https://www.euronews.com/2018/12/30/twi ... ith-a-bang




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Re: Astronomy and Space

#129

Post by RTH10260 » Sun Dec 30, 2018 10:43 pm

China's Chang'e-4 probe changes orbit to prepare for moon landing


China's Chang'e-4 probe entered a planned orbit Sunday morning to prepare for the first-ever soft landing on the far side of the moon, the China National Space Administration (CNSA) announced.

The probe has entered an elliptical lunar orbit with the perilune at about 15 kilometers and the apolune at about 100 kilometers at 08:55, Beijing Time, said CNSA.

Since the Chang'e-4 entered the lunar orbit on Dec. 12, the ground control center in Beijing has trimmed the probe's orbit twice, and tested the communication link between the probe and the relay satellite Queqiao, or Magpie Bridge, which is operating in the halo orbit around the second Lagrangian (L2) point of the earth-moon system.

The space engineers also checked the imaging instruments and ranging detectors on the probe to prepare for the landing.

The control center will choose a proper time to land the probe on the far side of the moon, according to CNSA.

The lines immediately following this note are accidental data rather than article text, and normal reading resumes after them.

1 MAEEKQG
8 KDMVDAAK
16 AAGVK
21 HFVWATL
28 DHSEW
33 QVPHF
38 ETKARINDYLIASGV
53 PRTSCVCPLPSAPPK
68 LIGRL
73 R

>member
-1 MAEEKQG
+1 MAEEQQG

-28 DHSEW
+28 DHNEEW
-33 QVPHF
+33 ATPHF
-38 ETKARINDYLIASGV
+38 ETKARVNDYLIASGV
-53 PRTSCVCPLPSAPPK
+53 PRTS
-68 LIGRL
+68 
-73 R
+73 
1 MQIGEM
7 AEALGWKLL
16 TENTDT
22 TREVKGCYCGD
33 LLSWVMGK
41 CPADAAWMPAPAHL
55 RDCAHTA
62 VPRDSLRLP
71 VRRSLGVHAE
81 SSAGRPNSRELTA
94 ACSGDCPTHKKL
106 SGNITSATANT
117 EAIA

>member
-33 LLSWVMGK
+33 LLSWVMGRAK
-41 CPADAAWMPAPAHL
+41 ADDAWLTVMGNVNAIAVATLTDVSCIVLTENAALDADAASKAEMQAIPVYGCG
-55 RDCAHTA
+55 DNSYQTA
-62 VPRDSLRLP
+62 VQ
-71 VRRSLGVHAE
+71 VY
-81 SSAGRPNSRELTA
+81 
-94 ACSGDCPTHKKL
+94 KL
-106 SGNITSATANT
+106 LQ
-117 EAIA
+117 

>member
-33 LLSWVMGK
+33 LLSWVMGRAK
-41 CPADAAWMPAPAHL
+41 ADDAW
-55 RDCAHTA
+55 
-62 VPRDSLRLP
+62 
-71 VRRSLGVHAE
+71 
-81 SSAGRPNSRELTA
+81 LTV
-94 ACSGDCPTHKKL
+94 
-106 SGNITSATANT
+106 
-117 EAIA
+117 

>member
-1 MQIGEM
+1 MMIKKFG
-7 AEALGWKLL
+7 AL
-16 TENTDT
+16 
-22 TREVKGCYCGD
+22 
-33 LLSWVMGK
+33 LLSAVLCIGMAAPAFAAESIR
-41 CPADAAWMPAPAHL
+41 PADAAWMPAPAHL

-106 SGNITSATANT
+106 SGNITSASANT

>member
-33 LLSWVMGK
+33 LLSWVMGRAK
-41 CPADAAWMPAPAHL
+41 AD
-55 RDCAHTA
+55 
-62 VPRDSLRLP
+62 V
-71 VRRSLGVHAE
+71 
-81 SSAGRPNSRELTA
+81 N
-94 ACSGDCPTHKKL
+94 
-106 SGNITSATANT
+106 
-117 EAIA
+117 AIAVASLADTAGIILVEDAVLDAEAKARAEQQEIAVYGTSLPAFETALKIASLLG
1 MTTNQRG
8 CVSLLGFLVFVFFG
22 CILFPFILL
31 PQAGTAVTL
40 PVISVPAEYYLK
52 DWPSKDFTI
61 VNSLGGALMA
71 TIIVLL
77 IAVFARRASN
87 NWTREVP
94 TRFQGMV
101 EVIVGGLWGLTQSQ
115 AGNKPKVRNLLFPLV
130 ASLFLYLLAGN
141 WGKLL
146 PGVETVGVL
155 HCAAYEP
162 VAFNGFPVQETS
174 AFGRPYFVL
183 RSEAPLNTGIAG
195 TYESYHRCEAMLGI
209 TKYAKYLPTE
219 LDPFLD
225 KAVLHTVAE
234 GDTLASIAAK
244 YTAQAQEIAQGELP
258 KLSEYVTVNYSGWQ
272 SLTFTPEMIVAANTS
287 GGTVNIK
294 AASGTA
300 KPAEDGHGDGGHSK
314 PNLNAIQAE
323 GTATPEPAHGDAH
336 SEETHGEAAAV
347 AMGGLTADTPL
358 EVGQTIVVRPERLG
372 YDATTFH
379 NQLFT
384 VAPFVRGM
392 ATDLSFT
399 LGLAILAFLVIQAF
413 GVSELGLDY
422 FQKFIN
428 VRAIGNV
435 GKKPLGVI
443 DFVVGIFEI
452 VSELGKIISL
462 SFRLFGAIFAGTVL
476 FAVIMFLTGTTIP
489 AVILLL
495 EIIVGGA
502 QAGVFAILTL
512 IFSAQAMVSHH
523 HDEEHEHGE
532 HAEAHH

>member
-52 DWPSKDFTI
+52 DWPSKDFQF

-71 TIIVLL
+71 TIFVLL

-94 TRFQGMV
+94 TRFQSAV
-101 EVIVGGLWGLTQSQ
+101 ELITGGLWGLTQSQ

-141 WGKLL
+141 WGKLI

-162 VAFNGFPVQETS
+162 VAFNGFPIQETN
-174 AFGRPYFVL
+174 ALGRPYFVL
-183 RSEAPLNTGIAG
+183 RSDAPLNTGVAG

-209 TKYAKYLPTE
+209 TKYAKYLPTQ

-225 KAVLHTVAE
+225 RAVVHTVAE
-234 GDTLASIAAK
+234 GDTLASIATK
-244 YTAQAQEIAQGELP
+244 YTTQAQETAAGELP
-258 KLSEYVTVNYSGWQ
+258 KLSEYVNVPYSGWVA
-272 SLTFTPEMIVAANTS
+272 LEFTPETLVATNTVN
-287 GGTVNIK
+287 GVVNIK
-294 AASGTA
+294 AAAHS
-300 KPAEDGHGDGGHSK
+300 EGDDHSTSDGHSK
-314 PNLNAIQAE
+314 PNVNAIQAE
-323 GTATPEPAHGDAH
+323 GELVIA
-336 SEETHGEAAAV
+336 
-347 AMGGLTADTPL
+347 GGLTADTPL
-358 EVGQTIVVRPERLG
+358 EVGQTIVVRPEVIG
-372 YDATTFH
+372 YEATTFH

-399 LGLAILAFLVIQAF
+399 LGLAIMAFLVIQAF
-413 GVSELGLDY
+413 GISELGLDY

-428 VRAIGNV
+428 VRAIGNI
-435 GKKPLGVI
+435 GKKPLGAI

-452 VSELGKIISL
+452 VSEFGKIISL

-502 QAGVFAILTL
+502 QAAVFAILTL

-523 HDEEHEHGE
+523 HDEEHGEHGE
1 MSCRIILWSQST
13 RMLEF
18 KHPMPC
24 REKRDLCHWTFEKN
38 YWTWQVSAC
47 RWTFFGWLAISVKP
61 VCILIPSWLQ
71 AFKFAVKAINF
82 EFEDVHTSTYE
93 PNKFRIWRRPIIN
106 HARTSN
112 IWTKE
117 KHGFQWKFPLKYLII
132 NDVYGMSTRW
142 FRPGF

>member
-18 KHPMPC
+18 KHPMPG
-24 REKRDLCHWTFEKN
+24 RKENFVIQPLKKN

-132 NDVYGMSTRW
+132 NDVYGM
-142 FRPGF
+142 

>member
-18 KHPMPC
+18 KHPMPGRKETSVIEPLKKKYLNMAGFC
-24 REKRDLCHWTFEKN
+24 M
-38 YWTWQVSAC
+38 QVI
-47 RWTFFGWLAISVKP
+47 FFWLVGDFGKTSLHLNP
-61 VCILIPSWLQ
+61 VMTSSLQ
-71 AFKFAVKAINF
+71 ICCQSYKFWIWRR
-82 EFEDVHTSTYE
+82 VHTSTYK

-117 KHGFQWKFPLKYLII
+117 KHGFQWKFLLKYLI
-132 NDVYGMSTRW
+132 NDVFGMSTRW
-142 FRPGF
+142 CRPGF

The Chang'e-4 probe, including a lander and a rover, was launched by a Long March-3B carrier rocket on Dec. 8 from the Xichang Satellite Launch Center in southwest China's Sichuan Province.


http://www.cctvplus.com/news/20181230/8 ... language=1




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Re: Astronomy and Space

#130

Post by Sluffy1 » Mon Dec 31, 2018 9:18 am

Our universe: An expanding bubble in an extra dimension.

Image
In their article, the scientists propose a new model with dark energy and our Universe riding on an expanding bubble in an extra dimension. The whole Universe is accommodated on the edge of this expanding bubble. All existing matter in the Universe corresponds to the ends of strings that extend out into the extra dimension. The researchers also show that expanding bubbles of this kind can come into existence within the framework of string theory. It is conceivable that there are more bubbles than ours, corresponding to other universes.
https://www.sciencedaily.com/releases/2 ... 164824.htm



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Re: Astronomy and Space

#131

Post by Tiredretiredlawyer » Mon Dec 31, 2018 10:55 am

Sluffy1 wrote:
Mon Dec 31, 2018 9:18 am
Our universe: An expanding bubble in an extra dimension.

Image
In their article, the scientists propose a new model with dark energy and our Universe riding on an expanding bubble in an extra dimension. The whole Universe is accommodated on the edge of this expanding bubble. All existing matter in the Universe corresponds to the ends of strings that extend out into the extra dimension. The researchers also show that expanding bubbles of this kind can come into existence within the framework of string theory. It is conceivable that there are more bubbles than ours, corresponding to other universes.